Picking up DrWatson's comment about the classical concept of fate, I agree that it is the best translation. "Fate" in English derives from the Latin "fatum," a substantive formed from the verb "for, fari, fatus sum," which means something like "speak/tell" in English. "fatum," or "fate" is then "that which is said or decreed." This older meaning that still determines the sense of the English word fate is somewhat closer to "command," Rouzer's first definition, than "life," his second; I think both of the two senses can be captured by "fate" though, if one considers that which is decreed or said to be just the extent of one's life. In this way, the equivocation between the two meanings may be resolved into the difference between the act of speaking and that which is said or spoken of.

In other ancient languages I have studied, word order is not as important for sense but it is crucial as a matter of style, so that what comes first in a sentence is that which receives emphasis or bears greatest significance. What do you think of trying to capture the word order of this first text in this way?

"Knowing his fate, he doesn't resent the heavens; knowing himself, he doesn't resent others."

I feel like this is somewhat different in English than "he who knows his fate doesn't resent the heavens..."--in this second rendering the stress is placed upon the lack of resentment; in the first, the stress is placed upon the knowledge or recognition of fate, oneself. Does anyone have a sense that one translation is more true to the ancient text? As a non-native, I suspect I cannot appreciate these finer points of translation.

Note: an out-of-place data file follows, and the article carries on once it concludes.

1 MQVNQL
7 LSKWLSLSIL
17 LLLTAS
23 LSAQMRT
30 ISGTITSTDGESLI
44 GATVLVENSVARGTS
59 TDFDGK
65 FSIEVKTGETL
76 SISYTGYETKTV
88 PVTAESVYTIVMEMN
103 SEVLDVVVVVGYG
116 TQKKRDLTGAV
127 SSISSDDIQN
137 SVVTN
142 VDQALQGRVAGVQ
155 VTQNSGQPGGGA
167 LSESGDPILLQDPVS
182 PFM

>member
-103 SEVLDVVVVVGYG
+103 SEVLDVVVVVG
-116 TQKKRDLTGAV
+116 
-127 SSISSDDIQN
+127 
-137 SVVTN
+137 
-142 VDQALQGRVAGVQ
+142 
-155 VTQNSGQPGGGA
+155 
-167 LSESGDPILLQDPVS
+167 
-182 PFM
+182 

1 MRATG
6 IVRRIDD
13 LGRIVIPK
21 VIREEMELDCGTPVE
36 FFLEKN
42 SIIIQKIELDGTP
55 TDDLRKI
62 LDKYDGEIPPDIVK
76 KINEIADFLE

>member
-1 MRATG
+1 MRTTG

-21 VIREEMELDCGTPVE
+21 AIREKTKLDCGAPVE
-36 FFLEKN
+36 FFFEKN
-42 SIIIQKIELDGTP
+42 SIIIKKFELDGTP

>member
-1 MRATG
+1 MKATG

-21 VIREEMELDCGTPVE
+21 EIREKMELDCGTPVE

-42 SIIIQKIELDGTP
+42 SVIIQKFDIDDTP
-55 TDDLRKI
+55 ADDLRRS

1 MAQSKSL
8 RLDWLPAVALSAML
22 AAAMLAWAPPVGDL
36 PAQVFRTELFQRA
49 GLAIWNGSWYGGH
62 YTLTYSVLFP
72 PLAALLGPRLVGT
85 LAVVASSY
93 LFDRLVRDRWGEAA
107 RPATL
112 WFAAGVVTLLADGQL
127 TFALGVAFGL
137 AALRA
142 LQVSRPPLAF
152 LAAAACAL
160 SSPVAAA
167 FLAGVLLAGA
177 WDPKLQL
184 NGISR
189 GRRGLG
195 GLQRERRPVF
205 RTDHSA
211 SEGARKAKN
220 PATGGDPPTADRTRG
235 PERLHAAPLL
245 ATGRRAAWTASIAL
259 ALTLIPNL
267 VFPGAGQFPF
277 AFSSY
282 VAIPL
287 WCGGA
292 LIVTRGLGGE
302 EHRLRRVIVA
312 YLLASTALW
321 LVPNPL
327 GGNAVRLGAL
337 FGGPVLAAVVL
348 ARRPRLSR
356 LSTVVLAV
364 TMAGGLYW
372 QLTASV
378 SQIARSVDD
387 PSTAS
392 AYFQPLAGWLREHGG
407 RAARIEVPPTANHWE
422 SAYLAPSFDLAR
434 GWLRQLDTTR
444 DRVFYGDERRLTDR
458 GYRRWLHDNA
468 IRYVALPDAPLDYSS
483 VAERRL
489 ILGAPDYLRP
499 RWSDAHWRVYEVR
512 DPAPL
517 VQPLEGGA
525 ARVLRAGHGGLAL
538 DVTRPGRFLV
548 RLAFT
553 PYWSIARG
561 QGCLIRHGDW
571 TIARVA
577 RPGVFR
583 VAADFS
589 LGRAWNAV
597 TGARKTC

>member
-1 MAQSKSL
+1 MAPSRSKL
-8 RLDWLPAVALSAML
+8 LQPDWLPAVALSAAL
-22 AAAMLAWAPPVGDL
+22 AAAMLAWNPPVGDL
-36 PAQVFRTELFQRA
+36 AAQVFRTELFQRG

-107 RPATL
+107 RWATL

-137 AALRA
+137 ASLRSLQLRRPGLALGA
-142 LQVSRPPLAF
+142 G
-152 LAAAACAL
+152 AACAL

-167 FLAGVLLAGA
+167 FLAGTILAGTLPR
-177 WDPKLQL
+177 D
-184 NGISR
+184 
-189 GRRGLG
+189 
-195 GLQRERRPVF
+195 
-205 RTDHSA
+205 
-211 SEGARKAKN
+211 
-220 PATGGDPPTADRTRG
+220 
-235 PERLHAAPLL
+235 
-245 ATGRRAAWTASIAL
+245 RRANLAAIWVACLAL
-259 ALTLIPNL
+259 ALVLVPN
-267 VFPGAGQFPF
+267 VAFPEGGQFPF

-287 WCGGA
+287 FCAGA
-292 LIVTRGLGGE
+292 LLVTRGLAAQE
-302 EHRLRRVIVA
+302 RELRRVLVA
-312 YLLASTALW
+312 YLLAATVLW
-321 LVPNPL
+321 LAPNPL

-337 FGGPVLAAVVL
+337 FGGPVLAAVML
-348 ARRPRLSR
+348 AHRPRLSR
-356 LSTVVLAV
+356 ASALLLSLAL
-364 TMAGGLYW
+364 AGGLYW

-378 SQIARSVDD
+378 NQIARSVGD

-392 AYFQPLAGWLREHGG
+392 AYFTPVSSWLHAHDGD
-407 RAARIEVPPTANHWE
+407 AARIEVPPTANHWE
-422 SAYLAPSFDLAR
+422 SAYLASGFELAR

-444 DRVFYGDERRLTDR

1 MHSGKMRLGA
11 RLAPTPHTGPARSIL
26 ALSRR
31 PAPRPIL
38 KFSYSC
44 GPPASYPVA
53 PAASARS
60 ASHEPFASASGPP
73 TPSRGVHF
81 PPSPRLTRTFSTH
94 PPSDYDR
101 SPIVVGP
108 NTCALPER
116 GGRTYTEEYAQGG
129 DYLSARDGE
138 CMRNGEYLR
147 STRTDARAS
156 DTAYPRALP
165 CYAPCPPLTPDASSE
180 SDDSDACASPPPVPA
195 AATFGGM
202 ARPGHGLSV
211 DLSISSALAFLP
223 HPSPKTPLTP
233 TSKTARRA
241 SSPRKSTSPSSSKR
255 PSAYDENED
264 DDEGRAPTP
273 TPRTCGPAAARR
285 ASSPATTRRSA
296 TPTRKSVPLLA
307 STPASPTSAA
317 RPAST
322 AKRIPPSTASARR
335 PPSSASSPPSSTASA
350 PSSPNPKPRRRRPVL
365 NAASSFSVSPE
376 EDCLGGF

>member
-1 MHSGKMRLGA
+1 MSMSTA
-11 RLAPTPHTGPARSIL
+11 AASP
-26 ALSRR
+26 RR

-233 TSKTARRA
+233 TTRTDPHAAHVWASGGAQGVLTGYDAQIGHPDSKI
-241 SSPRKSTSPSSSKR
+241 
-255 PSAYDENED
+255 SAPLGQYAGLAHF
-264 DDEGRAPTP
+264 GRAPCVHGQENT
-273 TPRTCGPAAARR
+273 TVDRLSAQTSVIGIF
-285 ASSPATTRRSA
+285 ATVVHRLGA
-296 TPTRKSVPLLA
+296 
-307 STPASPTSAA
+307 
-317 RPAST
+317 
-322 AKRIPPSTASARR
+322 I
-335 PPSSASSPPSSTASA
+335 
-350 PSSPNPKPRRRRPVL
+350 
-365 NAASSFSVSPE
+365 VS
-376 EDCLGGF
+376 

My knowledge of Mandarin is quite limited. How am I to understand the lack of a tone on 命, "ming"? I remember there being a neutral, fifth tone in Mandarin, but I recall it having only a very limited use. Am I mistaken in this?

I found the second text, from 怨人 onward a little tricky. Having run it by the answer key (thanks to xuexiansheng for pointing this out!) I realized that what I was missing was the conjunction between the two objects, ear and eye. Any help with the syntax here? Should I be prepared to jettison my Western dependence upon conjunctions (anyone who has studied ancient Greek will know what I mean)?

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xuexiansheng